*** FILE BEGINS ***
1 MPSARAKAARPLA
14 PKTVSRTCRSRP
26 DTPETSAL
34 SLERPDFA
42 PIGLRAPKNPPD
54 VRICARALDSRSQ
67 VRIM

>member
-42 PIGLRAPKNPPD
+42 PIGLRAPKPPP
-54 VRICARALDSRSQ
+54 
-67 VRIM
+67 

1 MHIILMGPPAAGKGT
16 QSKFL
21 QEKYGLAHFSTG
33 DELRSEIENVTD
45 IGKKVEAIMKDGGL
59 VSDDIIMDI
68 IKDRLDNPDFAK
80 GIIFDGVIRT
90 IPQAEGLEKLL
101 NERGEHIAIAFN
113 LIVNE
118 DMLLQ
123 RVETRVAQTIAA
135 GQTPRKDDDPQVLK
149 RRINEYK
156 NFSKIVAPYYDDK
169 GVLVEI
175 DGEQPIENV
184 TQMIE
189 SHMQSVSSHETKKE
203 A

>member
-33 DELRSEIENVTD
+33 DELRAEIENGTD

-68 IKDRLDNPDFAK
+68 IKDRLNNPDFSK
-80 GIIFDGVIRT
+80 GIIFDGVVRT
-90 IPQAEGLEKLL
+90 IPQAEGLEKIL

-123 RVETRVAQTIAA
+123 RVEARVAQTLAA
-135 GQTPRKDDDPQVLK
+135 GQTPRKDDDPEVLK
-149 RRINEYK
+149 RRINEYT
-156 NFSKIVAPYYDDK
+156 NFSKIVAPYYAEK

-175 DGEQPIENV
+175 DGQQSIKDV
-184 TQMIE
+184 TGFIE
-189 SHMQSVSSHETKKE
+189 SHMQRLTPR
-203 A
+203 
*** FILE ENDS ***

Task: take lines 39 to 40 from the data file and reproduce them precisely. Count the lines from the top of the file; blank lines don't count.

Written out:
-68 IKDRLDNPDFAK
+68 IKDRLNNPDFSK